Three years ago Cliff Parsons was sitting in a pub with Roger Daltrey, one of his model-railway-obsessed mates. Daltrey – better known in some circles as frontman with a rock’n’roll outfit called The Who – agreed with Cliff that it was appalling how little today’s children know about Britain’s proud rail heritage. There and then, they decided to do something about it.
On 16 March, the audacious scheme hatched over several pints by the air-freshener factory owner and the rock star took a giant leap forward when Ashford council gave planning approval for the world’s largest model-railway exhibition centre. The 2.5-acre Ashford International Model Railway Education Centre (Aimrec) will display as many as 30 enormous model railway layouts, many of them worth hundreds of thousands of pounds.
Five layouts worth more than £500,000 have been acquired; another has been offered by a member of the royal family. Mr Parsons won’t name the donor.
He may be old enough to remember the golden days of steam but Mr Parsons’ vision for Aimrec is decidedly contemporary. Visitors will download an app to their phone or tablet that will allow them to control the model railway layouts; immersive computer graphics will whisk them back in time and demonstrate how railways “transformed everything” from the “post and newspapers to horse racing and funfairs”.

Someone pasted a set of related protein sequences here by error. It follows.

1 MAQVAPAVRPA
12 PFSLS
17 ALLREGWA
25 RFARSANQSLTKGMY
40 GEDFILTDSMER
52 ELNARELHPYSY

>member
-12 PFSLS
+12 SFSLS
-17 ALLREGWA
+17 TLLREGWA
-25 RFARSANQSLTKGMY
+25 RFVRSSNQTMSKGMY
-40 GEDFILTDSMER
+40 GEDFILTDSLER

There will also be a glimpse of the future: another CGI display created by Virgin Trains will offer a vision of railways in the year 2500. What Aimrec won’t be is a museum.
“Everything in there will work and be interactive,” said Mr Parsons. “It won’t be stuff in glass cases.”
Now planning permission is in the bag all that’s required ahead of a planned 2018 opening is £5m on top of the £1.2m already raised. Rattling the can will be Daltrey and a group of fellow high-profile model railway nuts including Jools Holland, Pete Waterman and Sir William McAlpine. Mr Parsons has also had discussions with Rod Stewart – another railway-addicted rock star – and hopes to involve Phil Collins, yet another musical luminary who knows his ballasting from his base plate.
“You’d be surprised how many people are into model railways,” said Mr Parsons. “They’re works of art; some of them are exhibition pieces that have taken more than 30 years to make.” His own masterpiece, The Gresley Beat, is a 30-foot long, hand-built 00-scale model of Kings Cross station that has been decades in the making. It is insured for £400,000 – and, no, it’s not finished.
What is the attraction? Musician Jools Holland, an Aimrec trustee, says the best model-railway layouts reflect the “cultural and industrial history” of the UK and the rest of the world. “It’s a way of looking at the past in miniature,” he adds.
Children are not always drawn to art or history but Mr Parsons is convinced his project will attract visitors of all ages. He points out that Hamburg’s Miniatur Wunderland, currently the world’s largest model-railway attraction, pulls in 1.2 million visitors a year. Aimrec’s location, only 37 minutes from London and within easy reach of Europe’s 10 million modellers, puts it on track to rival those numbers.
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